One notable architectural victim was the Nikolaikirche. Completed in 1874 to plans by distinguished Briton George Gilbert Scott, it was the tallest in the world with a spire nearly 500’ high. Discovering the remains today, amidst a sea of post-war offices and twenty-first century construction sites, is a sobering experience. Entering is an easy task since its walls no longer exist. Corbels support nothing, and soaring Gothic arches are now stumps, consolidated and capped with lead against further loss. There is no nave, no choir and no pews. At the liturgical east the apsidal window has been sheared away, the walls scoured to bare stone and the magnificent altar atomised. The roof has vanished and the glassless windows frame blue sky on a sunny spring morning. The intricately modelled spire largely escaped harm although its buttresses are rent and broken and its statues, now blackened, seem even more precariously perched as they stare out with blind eyes to take in a much-changed city.

 

Formerly a centre of Hamburg’s spiritual life, the Nikolaikirche was never rebuilt and is now maintained as a monument against war but at Speicherstadt, deemed vital still for the city’s economic life, a lengthy period of reconstruction began in 1949. Architect Werner Kallmorgen oversaw the entire programme and was responsible for most of the actual design work, which is impressively intelligent. He sensitively extended or interpreted the language used by his predecessors, steering the district carefully into a new architectural phase, and the resulting insertions read as frankly Modern but neatly reverent of the past.

 

Forming the end of a row of warehousing, his Bei St. Annen, 2 appears to be wholly of today with its crisp brickwork, minimalist window reveals below soldier course lintels and spare rooftop belvedere, so it is astonishing to discover it was completed in 1954 as one of the first post-war additions to Speicherstadt. Conversely Block T was one of the last, having been finished in 1967. This is more recognisably of its time, with Kallmorgen designing a solid mass of brick pierced by a tight lattice of fenestration. In between the two is his replacement for warehouse Block O, once the centre of the district’s coffee trade, finished in 1959. Uniquely, the block is gently cranked in plan to follow a kink in the adjacent stretch of water. An expressed frame of dark grey reinforced concrete is infilled with red brick spandrel panels; that these are flush with each other and the glazing, maintaining the idea of a visual grid whilst simultaneously advancing it, shows Kallmorgen’s confidence in working within an apparently restrictive convention. Front and rear elevations are identical, although the concave waterfront façade seems particularly impressive.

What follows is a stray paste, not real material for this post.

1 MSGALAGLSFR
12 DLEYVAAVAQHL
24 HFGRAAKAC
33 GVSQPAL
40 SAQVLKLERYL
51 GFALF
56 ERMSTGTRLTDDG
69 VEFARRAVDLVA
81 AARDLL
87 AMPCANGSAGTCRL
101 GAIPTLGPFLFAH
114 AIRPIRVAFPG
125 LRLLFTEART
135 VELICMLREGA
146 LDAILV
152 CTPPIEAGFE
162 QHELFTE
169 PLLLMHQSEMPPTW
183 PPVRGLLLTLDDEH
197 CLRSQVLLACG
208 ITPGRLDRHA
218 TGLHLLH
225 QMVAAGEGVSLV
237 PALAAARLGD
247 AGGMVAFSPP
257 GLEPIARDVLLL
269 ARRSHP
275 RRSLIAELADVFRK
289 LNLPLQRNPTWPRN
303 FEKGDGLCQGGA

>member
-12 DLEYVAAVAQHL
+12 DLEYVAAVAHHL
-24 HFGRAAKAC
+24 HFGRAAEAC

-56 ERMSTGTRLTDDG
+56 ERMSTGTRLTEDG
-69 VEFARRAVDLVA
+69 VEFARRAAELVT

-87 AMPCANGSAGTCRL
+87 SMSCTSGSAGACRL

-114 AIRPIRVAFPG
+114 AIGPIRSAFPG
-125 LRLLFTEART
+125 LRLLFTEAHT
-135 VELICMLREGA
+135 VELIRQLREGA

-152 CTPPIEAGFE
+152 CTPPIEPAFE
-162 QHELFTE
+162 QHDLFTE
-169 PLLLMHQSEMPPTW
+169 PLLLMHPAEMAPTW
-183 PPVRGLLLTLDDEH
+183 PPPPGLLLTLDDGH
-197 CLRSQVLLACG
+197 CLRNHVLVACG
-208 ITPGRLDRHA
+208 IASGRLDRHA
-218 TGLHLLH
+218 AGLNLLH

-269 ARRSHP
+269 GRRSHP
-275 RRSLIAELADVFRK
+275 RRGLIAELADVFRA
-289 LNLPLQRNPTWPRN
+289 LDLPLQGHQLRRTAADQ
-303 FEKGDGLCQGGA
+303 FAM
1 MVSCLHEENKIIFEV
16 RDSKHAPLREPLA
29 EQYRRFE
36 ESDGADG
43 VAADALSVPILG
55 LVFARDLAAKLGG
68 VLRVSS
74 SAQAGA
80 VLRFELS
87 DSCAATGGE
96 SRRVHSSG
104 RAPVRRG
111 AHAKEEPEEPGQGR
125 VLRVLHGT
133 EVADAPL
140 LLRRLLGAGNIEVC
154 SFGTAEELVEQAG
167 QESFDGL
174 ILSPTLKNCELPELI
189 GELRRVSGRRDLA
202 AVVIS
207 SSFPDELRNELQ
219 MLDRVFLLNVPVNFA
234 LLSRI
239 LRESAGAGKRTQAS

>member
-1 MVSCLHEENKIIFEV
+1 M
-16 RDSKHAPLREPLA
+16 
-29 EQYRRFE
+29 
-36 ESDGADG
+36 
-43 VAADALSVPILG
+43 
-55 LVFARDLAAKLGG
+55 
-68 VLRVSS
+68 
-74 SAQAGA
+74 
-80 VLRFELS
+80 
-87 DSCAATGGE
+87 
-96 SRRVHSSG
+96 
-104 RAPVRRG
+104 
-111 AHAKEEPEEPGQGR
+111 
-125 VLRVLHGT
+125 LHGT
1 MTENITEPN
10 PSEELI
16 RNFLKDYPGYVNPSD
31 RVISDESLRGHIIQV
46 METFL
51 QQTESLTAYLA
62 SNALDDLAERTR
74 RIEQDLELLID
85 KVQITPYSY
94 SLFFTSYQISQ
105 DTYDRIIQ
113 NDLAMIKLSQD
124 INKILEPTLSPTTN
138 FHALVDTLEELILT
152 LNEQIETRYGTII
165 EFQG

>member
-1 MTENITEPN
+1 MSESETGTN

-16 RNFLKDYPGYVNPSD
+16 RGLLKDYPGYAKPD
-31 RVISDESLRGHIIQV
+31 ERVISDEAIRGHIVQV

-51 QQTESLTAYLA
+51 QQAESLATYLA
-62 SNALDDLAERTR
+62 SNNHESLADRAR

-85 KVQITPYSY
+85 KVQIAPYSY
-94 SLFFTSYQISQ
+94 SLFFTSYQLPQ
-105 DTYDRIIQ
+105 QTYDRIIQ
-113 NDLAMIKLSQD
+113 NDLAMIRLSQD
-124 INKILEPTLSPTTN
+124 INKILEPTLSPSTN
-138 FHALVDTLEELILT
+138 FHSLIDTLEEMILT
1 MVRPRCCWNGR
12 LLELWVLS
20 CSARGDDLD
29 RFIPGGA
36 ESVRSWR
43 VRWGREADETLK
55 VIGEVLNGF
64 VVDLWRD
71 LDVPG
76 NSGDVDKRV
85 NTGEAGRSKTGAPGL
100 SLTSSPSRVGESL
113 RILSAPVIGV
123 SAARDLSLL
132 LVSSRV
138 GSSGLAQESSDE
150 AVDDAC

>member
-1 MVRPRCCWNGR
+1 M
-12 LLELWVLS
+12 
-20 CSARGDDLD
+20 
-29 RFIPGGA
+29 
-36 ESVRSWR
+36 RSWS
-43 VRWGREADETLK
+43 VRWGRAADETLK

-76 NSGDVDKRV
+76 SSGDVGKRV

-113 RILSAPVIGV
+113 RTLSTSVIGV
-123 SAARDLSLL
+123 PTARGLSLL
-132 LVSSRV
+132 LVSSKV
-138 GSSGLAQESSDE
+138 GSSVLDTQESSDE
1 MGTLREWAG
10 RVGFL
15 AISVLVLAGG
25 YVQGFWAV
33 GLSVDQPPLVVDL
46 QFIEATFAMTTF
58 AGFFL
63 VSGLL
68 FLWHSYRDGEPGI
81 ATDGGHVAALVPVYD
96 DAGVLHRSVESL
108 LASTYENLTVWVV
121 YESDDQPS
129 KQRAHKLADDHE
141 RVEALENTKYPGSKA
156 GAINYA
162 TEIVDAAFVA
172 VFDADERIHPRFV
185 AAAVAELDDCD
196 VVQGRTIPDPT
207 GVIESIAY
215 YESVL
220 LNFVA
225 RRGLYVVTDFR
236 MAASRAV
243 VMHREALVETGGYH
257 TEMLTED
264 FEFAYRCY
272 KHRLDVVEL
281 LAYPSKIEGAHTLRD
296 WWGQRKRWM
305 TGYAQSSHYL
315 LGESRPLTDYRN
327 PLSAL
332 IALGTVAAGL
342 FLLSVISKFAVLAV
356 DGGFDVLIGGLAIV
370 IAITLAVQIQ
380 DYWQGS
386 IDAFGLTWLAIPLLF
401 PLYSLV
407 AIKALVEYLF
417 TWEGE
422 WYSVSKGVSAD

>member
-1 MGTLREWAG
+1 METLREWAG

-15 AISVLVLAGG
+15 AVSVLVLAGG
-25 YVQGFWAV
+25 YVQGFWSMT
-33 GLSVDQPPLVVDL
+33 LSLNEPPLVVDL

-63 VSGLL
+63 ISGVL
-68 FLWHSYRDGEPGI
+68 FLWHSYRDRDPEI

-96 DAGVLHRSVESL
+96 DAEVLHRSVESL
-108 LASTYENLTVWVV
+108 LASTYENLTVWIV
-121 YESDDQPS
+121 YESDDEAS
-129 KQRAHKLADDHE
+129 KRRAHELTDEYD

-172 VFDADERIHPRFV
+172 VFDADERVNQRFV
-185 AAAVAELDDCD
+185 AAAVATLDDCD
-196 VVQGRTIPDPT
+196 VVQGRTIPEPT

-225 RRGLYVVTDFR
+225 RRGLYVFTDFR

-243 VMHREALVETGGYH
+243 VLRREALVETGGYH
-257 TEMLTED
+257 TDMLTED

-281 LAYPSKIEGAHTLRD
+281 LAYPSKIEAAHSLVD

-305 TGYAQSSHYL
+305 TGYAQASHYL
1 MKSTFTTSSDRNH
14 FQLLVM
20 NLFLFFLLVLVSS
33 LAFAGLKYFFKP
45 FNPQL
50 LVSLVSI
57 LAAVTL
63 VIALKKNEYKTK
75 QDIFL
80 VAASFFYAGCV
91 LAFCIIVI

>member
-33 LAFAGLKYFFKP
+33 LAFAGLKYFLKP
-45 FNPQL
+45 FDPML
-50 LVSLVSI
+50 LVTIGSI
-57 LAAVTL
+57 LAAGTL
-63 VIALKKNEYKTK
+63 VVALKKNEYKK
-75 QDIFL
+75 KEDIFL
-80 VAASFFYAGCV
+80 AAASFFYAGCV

More recent decades have seen a third generation of practices take the Speicherstadt story further whilst still drawing on those who went before. Two very different approaches to this are seen in one complex alone. Next to Block B, and well before it became the Maritimes Museum, architect Ulrich Arndt repositioned a brutally utilitarian reinforced concrete warehouse from 1975 as offices for trading company Gebr. Heinemann, in two stages carried out twenty years apart. Commissioned in 1984 to simply add two office storeys to the working warehouse, Arndt clad these in copper and brick and included stepped gables in tribute to the neighbouring nineteenth century building. In 2005 he returned to convert the warehouse to offices, a task that required extensive internal demolition and new construction. To remodel the exterior an engineered brick façade was attached to the structure of the original building with heavy stainless steel anchors; its

 

 

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baltic 4 baltic 1 flickr, wolfer0707 baltic 3 baltic 2 Frank Scymanska, hamburgfotos.de baltic 5 baltic 7 bigger

The Salzspeicher or salt buildings of Lübeck front the Trave next to the Holstentor. Built in the sixteenth to eighteenth centuries, their gable ends - sloped, stepped and shaped - are typical of the town's hansa architecture. Their influence was felt across the League and down down the years to today (Flickr, wolfer0707)

An aerial view of present-day Hamburg looking north east, with the Speicherstadt running across the image and the Kontorhausviertel toward the rear. HafenCity is being built on the cleared ground to the right (Frank Scymanska, hamburgfotos.de)

Block S on Alter Wandrahm was built to designs by Gustav Schrader between 1899 and 1912. The waterside elevations are formidable whilst also being diverting, with a richness of detail that is remarkable and sits between the Gothic and the Modern. The bridge is efficient yet adds another material and form to the district

Georg Thielen's Block P from around the same time is only slightly more restrained but still begins to show how workaday features can be embellished for architectural interest.

The pattern of shadow and light - recession and advancement - on a façade is important in this aesthetic, where the practical necessities of those features' locations tend to generate a regular rhythm  

Three generations of architect and architecture over three successive centuries (from the nineteenth to the twenty-first) sit alongside each other here on Brooksfleet. In the centre is Werner Kallmorgen's post-war Block O from 1959, now a hotel, with to the right gmp's multi-storey car park of 2004 (unlogged site)